The bottom line: concerns about Internet vote fraud in the Michigan Democratic Caucuses are de minimis compared to the effects of allowing balloting for weeks.

Other points the press is fuzzy on:

-- It's not "Internet caucuses;" people can also vote by mail or in person.

-- It's not a secret ballot. If there were allegations of fraud, the party could conduct an audit. Each vote is tagged with the voter's ID.

-- This is NOT a state-run election. It's a party caucus. The State of Michigan has nothing at all to do with this; this is entirely a production of the Michigan Democratic Party. A party caucus is a VERY different thing than a primary or a general election. This caucuses will draw only 150,000 voters in a state with 7 million registered voters. Dawson Bell presciently observed in the Detroit Free Press last December that turnout would be relatively low unless the Michigan race was hotly contested:

-- Here's the party's procedures:

Friday, February 06, 2004

Google News and People Names

Google News usually does a remarkable job of pulling together headlines and stories from a panoply of news sources worldwide. Sometimes, though, since the news page is assembled robotically, goofy things happen.

Here's an example: the News home page always has a little box labeled "In the News" where they pull up stories about people who are making headlines. Not surprisingly, Janet Jackson and Justin Timberlake are newsmakers right now, along with Howard Dean and Martha Stewart.

But one "person" in the news is a bit of a surprise: County Sheriff. Hmm, is this some rap star I never heard of? Clicking on the link reveals that there happens to be a bunch of stories in the news about various county sheriffs around the country, and the Google robot has somehow lumped them all into one melange.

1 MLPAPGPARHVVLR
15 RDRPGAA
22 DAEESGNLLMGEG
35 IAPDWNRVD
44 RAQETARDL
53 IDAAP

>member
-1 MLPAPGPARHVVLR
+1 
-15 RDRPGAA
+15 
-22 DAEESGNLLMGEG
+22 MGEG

Again, it is remarkable how well Google News does its job. It's pretty clear that Google has entered into explicit partnerships with some major news providers, which presumably means they use technology to do the gathering of content "right." That means using RSS or some other XML scheme to feed marked-up content to the harvester.

But I bet in many cases Google News still "screen scrapes" to gather content. This means parsing HTML to try to grok what a news source's page means -- and that means getting it wrong from time to time.

Monday, February 02, 2004

The Super Bowl, Janet Jackson, and Microsoft

The Janet Jackson incident at the Superbowl has spawned a zillion conspiracy theories. Justin acted alone. Justin and Janet acted in concert but MTV didn't know. MTV knew but CBS didn't. I'd like to toss a new theory into the ring: Microsoft paid CBS to do it.

If you go to they not only report on the Janet Jackson story, they have a link to a video under a headline "Janet Exposed."

If, for scientific purposes, you click on that link from a Windows 95 computer, you are offered a chance to see the video using Real Player or Windows Media Player. But you must have WMP 9. If you click on the Real link, it attempts to download a codec update and fails. You can't get Windows Media Player 9 for Windows 95.

So if, for scientific purposes, you click on the Janet Exposed link from Windows XP, the default WMP for XP isn't good enough; you need WMP 9. Click to upgrade to WMP 9, and a new dialog box pops up offering a free trial of Microsoft Plus Digital Media Edition.

Now think about all this. CBS News is reporting on how CBS covered (or uncovered) the Super Bowl halftime show, which was produced by MTV. Viacom owns MTV and CBS.

CBS claims to be shocked, shocked that Justin Timberlake tore off Janet's shirt. Justin claims it was a "wardrobe malfunction." But CBS News is compounding the incident by putting the video online. 140 million people in the US saw part of the Super Bowl; maybe a billion people worldwide saw it. Obviously the Janet incident will be buzzing at water coolers and bars worldwide.

And obviously some huge number of millions of people clicked on CBS News' video link today. Millions couldn't see the video because the don't have current software. Millions will upgrade to Windows XP and Windows Media Player 9 as a result. Microsoft has a great interest in seeing those upgrades take place.

This was no wardrobe malfunction -- it was a stealthy ad for Microsoft!